5 – Better late than never

Ok, I realise that probably the most important posting would have been the one immediately after the race, and that it is pretty late, but here’s an abbreviated rundown of how Sunday went down.

We woke up at 4am in complete darkness and made our way to our last buffet meal of the trip, to carefully choose this ever critical meal. After being fed and packed, we boarded the bus down to Hale O Lono harbour to the boats, where about 1000 paddlers were congregating. Then commenced the task of finding escort boats, and loading them with all our gear. Paddlers stood on the beach by their hulls, watching others to see when they were putting in. Eventually a max exodus began, and everyone was getting their warm up started. The line up forms very quickly, and 15 minutes before the start, the boats are essentially lined up…94 boats total. The starter holds the orange flag up, and as we see his hand imperceptibly move closer to grab the green flag, the race is already going…it is an all out sprint, and there is some surf to grab.

For the remainder of the race, each has his own story, or interpretation, so getting it first hand from someone is recommended…

We headed along Molokai, and it seemed the top crews were already bee-lining towards diamond head. Then, it is a matter of just dealing with the ever changing conditions, and optimizing your boat run. All in all it was an absolutely amazing race, with all the challenges you would expect. We hulied early in the race, and eventually broke wide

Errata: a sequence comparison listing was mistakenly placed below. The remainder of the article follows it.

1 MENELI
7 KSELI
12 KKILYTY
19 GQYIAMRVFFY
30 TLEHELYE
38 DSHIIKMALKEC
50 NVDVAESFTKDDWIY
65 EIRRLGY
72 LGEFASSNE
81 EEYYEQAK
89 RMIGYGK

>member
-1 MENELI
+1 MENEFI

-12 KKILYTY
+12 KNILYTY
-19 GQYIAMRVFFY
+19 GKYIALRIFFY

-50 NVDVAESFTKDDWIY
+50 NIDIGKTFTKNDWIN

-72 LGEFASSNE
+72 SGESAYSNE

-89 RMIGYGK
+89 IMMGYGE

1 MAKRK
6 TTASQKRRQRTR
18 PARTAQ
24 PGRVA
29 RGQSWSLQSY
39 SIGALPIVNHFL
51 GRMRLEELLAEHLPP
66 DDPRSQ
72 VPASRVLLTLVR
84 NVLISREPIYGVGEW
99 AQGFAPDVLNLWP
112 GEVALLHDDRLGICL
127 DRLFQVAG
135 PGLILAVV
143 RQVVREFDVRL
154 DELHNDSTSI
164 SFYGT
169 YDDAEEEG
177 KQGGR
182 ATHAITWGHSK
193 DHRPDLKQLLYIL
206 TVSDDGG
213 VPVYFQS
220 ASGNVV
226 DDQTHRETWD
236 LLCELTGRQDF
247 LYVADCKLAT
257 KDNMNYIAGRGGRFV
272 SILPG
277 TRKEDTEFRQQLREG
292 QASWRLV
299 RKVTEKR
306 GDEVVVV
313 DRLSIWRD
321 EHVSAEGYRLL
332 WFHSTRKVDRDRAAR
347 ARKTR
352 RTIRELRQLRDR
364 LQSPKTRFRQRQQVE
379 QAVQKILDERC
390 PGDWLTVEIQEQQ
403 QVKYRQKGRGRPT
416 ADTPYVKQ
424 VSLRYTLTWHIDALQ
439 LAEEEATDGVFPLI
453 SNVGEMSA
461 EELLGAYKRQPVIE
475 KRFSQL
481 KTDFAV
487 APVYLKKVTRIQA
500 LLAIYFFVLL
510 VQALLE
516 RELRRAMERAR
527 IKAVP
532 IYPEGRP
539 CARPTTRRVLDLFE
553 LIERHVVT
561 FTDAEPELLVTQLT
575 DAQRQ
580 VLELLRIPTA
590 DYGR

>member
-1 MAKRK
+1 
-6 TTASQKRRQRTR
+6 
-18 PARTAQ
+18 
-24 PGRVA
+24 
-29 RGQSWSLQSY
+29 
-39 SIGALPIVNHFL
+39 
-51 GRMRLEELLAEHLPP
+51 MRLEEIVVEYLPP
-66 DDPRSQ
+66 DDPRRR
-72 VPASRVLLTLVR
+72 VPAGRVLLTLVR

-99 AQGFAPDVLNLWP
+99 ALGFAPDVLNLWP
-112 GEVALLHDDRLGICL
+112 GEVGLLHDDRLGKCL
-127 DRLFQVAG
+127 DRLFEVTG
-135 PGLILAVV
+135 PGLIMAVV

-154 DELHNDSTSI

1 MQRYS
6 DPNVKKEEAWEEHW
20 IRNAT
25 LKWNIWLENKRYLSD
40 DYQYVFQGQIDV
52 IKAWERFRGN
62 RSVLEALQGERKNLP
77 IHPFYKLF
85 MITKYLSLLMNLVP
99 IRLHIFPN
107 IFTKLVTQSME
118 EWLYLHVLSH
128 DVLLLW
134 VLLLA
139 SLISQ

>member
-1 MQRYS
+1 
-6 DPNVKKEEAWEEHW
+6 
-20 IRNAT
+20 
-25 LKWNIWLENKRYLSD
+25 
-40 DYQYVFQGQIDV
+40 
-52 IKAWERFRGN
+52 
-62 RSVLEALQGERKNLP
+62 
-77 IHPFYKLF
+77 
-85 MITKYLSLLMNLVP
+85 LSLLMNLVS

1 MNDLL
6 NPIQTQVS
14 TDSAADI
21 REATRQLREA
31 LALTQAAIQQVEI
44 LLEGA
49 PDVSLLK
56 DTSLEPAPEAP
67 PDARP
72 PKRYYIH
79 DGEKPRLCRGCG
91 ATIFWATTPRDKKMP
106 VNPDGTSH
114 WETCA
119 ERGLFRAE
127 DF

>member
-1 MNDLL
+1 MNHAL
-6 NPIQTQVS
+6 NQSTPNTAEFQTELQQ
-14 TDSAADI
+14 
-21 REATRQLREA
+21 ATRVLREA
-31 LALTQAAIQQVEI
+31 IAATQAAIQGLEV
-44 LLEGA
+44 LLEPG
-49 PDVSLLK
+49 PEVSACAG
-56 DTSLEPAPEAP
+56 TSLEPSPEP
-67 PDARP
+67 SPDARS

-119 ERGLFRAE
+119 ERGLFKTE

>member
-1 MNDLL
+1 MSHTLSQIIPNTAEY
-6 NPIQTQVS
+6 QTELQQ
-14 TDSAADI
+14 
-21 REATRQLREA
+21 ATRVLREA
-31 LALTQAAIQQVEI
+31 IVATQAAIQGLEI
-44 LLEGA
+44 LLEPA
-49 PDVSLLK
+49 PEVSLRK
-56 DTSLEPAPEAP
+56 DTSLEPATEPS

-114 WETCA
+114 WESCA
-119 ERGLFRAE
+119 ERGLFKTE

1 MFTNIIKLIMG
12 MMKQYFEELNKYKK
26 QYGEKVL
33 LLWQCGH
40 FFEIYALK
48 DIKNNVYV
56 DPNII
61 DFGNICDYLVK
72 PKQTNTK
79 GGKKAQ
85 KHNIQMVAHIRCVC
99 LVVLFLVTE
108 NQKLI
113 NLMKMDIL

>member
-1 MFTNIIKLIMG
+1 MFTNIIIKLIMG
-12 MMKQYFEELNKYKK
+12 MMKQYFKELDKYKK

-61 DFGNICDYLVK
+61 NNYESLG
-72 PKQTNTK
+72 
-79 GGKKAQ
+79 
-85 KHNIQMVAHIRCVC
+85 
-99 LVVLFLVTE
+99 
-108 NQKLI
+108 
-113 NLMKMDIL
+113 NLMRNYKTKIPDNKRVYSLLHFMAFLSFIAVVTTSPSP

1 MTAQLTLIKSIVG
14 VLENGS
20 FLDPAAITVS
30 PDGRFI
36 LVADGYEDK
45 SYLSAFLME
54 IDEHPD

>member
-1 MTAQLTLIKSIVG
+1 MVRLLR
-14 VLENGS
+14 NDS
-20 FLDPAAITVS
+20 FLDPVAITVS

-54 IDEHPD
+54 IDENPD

open the 4 seat zipper….at times the boat would fill with water so quickly it was frustrating, but then you would turn around and put together two great 15 minute pieces where you would be passing bushels of crews at a time. The last hour or so of the race is to this day the most memorable bit of paddling I have ever been involved in, as we took the inside line around diamond head through the reef breaks…I have never been told to ‘let it run’ in the middle of a race, only to see a large wave crash just ahead of the boat, and then hear Paul say ‘Ok, back on!’ as though everything was normal again…There were times sitting in the escort boat, when you would see your boat disappear behind a set, and you would sit there visualizing the worse, only to see the boat lurch back into sight seconds later…definitely got the heart pumping. Then, the sprint
to the finish on turquoise water…amazing.

Anyhow, a great race, plenty of lessons learned, and many areas to improve, we will surely do better next time…and that’s what it’s all about.

Ok, thanks for reading….!
~ Briac – FCRCC

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